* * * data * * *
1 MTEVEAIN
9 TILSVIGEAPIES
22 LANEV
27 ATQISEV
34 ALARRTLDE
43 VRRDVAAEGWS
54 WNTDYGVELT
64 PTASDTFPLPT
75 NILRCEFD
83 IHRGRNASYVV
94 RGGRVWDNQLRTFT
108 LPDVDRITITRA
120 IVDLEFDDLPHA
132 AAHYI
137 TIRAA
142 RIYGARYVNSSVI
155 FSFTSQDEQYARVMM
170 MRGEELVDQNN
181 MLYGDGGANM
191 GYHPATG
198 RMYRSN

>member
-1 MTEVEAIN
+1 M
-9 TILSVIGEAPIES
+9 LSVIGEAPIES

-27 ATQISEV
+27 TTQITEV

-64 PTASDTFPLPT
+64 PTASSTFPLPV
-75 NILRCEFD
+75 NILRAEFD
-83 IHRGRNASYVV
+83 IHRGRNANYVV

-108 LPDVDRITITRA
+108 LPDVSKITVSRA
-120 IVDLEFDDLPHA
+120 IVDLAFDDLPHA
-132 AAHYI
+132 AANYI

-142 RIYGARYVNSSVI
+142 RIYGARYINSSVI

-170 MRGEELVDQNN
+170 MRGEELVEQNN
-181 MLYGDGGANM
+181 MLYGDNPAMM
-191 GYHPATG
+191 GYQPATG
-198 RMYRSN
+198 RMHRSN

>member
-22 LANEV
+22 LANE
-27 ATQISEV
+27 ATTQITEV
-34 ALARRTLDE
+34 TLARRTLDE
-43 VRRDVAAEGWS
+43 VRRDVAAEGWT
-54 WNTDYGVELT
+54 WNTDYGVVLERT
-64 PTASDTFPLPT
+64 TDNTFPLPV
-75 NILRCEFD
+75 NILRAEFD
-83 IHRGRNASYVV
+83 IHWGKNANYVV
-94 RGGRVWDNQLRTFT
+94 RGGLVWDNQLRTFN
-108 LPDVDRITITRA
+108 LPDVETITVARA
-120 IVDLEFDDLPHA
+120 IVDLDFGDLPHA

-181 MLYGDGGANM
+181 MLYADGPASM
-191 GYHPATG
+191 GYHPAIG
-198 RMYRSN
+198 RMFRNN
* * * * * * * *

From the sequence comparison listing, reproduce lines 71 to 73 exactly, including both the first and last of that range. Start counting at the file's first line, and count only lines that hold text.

+108 LPDVETITVARA
-120 IVDLEFDDLPHA
+120 IVDLDFGDLPHA